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April 20, 2014

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Lawmakers pass set of bills to fund state government

CARSON CITY – The Legislature on Sunday completed action on bills to run state government for the next two years, overruling the votes of six Republicans in the Assembly and six in the Senate.

The five bills are the result of negotiating and bargaining between Gov. Brian Sandoval and legislative leaders, and signal the session is close to its deadline of 1 a.m. Tuesday.

Senate Majority Leader Steven Horsford, D-North Las Vegas, praised Republican Gov. Brian Sandoval for bringing both sides together after the Nevada Supreme Court ruled the state couldn't use about $63 million from the Clean Water Coalition in Clark County.

Sen. Mike Schneider, D-Las Vegas, said he reluctantly voted for the school funding bill, but he called it a “clunker” that does nothing to improve education.

The budgets reflect a cutback in money available due to the downturn in the economy and loss of revenue.

The block of Senate Republicans against the five major bills were Sens. Greg Brower of Reno, Don Gustavson of Sparks, James Settelmeyer of Minden and Barbara Cegavske, Elizabeth Halseth and Mike Roberson, all of Las Vegas.

The Assembly Republicans opposed to the budget bills were John Ellison of Elko, Ed Goedhart of Amargosa Valley, Pete Livermore of Carson City, Crescent Hardy of Mesquite and John Hambrick of Las Vegas.

Senate Bill 580 is the general appropriation act for $6.2 billion in state general funds, providing money to state agencies. The Assembly approved the bill 36-6 and the Senate passed the bill 15-6.

The votes were the same on all of the bills except on school funding, when Goedhart and Livermore were absent.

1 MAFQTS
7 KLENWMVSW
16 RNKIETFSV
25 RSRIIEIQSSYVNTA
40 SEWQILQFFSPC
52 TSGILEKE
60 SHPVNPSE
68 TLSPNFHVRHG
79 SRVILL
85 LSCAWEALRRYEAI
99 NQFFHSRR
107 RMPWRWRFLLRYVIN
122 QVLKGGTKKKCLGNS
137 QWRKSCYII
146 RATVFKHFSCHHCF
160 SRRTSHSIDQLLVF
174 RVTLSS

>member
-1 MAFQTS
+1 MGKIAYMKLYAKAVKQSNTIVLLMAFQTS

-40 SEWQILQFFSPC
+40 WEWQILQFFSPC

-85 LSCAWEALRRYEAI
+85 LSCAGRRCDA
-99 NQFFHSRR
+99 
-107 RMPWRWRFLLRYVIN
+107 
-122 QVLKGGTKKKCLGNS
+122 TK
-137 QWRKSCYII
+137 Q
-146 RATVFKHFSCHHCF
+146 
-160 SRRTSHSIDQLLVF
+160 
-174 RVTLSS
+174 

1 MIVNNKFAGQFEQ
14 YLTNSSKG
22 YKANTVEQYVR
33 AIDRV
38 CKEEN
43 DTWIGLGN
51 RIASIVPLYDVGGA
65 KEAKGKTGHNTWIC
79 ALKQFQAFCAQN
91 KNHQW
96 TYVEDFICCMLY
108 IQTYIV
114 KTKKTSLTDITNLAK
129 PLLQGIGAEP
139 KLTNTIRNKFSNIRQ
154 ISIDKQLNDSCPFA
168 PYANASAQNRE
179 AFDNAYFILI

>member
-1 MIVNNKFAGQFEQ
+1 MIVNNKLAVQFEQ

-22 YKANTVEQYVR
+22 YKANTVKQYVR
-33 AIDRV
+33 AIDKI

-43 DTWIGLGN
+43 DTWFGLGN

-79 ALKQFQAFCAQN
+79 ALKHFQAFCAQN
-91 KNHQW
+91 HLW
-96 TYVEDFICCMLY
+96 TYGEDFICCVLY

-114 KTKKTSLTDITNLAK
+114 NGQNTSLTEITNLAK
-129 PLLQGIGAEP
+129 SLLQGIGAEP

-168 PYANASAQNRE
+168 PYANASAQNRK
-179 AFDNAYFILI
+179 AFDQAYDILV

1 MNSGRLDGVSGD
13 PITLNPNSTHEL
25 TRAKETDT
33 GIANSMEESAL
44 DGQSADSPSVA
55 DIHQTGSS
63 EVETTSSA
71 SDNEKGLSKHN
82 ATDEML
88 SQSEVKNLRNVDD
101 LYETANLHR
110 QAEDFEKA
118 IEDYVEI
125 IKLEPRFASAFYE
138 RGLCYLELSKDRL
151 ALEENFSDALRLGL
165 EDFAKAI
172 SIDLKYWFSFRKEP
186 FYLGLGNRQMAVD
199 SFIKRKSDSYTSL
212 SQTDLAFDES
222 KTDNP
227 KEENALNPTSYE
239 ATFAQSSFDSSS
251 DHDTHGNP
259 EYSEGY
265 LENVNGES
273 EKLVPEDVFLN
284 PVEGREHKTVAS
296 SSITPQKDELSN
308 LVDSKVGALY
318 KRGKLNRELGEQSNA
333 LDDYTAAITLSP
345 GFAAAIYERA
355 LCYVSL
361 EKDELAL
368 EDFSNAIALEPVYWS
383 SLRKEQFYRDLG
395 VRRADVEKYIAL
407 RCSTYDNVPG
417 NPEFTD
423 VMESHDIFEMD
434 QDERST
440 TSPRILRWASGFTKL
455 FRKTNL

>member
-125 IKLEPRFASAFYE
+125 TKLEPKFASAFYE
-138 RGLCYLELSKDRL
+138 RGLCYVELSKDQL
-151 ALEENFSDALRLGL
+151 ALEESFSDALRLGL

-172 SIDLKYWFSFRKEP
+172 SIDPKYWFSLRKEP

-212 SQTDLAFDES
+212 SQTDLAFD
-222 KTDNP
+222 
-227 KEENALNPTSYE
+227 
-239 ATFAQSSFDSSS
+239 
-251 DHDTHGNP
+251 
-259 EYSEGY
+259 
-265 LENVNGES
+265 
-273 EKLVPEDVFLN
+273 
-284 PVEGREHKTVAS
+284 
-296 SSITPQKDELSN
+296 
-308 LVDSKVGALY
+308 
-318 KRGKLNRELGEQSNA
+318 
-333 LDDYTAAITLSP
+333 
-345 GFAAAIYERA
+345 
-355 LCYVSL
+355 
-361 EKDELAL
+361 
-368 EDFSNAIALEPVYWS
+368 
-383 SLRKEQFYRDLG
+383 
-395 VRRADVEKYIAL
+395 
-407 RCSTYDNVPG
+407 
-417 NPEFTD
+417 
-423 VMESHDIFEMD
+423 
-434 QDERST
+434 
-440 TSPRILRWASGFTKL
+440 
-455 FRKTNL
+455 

Senate Bill 503 totals $11 billion with money coming from the federal government, gifts, grants and money from Nevada counties.

Assembly Bill 579 provides basic support for school districts, setting the average at $5,263 per student. In Clark County, the average per-pupil support is $5,136.

The state will allocate $2.1 billion from the general fund for the next two years for schools, in addition to $226 million in state supplemental school support, plus other funds.

The appropriations bill allocates money to each of Nevada's universities and colleges. For instance, UNLV will receive $135.9 million from the state in each of the next two years. In addition, the university will be able to spend $181 million over the biennium from the tuition and fees it imposes.

Also approved was Senate Bill 504 to provide more than $50 million for construction and rehabilitation for minor state projects.

Lawmakers also approved Senate Bill 505, which sets the salaries of state workers, cutting their pay 2.5 percent and requiring that they take six unpaid furlough days each of the next two fiscal years.

Doctors will make the most money. The medical program director of statewide mental health services will earn $198,589 a year and the medical program coordinators of the mental health program each will receive $198,861 a year. The medical director of the state prison will have a salary of $186,595

Outside of doctors, the chairman of the Nevada Gaming Control Board is one of the highest paid in state government at $145,986. The assistant attorney general and the chief of staff in the office each will be paid $137,145.

The salaries of the directors of major departments in state government are set at $124,528.

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  1. Yet another work of fiction, this one begins as usual: "Once upon a time in Nevada ..."